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Leftover M6 causes stir at meeting

CAG discusses disposal of 15 pounds of propellant

The quarterly meeting of the Camp Minden Citizens Advisory Group (CAG) met Tuesday. The topics discussed were remaining M6 propellant and testing of wells.

There are 15 pounds of M6 propellant left in a bunker that is thought to be too unstable to move.

The burn chamber is no longer in use and is up for sale. The closure cannot go on until the M6 is burned.

“This is something that should have been taken care of along the way,” project coordinator for the Louisiana Military Department Winston Matejowsky said.

Matejowsky said that setting up an alternative burning of the 15 pounds or putting the burn chamber back into use, would be expensive and a misuse of taxpayer money.

“You’ve got to put things into perspective, 15 pounds doesn’t fill up a five gallon bucket,” Matejowsky said.
CAG president Ron Hagar said he was concerned about what would happen the next.

“We’re talking about the future, because if you open burn this, you’re more prone to open burn the next thing you come across. There are eight or ten constructive alternatives that are within last century’s technology and you all just can’t get around to using them. That’s our issue,” Hagar said.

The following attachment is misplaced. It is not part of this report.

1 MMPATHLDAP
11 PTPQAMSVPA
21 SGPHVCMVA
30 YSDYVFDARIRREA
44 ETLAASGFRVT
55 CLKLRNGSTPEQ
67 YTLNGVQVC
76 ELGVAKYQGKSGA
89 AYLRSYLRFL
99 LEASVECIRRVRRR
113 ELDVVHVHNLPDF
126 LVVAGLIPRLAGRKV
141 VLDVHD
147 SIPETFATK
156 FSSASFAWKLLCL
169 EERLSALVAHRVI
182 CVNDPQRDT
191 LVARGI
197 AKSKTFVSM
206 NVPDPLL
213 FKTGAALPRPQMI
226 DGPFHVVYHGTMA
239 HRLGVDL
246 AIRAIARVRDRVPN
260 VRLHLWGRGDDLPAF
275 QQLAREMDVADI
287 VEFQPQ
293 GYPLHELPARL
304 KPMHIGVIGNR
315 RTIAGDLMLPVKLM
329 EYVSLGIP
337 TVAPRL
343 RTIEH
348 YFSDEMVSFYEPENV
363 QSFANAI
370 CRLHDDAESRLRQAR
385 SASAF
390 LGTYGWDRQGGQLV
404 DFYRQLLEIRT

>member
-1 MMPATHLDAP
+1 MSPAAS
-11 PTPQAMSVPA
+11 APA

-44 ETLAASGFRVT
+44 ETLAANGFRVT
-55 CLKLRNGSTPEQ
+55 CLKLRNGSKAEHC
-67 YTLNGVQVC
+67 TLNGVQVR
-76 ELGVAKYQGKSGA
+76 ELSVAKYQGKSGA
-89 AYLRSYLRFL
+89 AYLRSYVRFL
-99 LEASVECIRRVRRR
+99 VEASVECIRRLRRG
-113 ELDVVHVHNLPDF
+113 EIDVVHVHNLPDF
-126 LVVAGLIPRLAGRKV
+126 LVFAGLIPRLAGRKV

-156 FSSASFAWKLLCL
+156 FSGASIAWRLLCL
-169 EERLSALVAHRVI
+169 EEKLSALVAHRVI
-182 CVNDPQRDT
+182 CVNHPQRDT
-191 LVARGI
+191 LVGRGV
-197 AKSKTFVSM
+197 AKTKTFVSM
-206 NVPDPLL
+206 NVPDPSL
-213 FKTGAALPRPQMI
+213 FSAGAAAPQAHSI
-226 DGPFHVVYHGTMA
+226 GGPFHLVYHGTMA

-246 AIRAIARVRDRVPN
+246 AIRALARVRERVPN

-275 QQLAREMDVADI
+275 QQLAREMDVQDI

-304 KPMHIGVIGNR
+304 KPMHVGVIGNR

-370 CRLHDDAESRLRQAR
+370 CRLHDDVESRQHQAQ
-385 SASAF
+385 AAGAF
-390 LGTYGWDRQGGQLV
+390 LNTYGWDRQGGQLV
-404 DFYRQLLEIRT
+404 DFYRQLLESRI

Many CAG members said they would not be opposed to the burning of the 15 pounds of M6 within a closed magazine because of the instability and small amount of the product. The EPA representative said the EPA would support that procedure if the CAG expressed support.

“The longer you hold onto this the more likely it is to self ignite,” Matejowsky said.

There are no changes in the last three months to selling the burn chamber because of the M6. There are six surface wells near the chamber that would be sealed and abandoned as part of the closure.

Several private and public supply wells are also scheduled to be tested in November. The wells have shown pollutants from Camp Minden in previous testing. The Army National Guard provided reports to the CAG on the results of the testing.

The CAG talked of plans to close its project after the closure and selling of the burn chamber. A new CAG may be formed for pollutants from the artillery production that occurred for decades at Camp Minden at that time.